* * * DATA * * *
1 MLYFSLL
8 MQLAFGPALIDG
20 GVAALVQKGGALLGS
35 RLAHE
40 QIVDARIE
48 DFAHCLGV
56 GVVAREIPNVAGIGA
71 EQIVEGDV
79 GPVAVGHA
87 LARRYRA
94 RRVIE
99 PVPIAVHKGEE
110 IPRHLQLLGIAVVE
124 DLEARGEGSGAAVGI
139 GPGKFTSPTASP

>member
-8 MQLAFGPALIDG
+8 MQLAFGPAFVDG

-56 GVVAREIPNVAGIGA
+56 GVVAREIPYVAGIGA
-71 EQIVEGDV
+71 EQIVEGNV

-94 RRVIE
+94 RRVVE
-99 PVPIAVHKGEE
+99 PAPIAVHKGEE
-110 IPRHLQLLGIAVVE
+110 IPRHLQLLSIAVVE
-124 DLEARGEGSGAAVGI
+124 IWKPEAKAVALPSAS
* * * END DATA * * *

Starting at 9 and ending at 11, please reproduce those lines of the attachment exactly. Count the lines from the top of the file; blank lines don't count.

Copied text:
79 GPVAVGHA
87 LARRYRA
94 RRVIE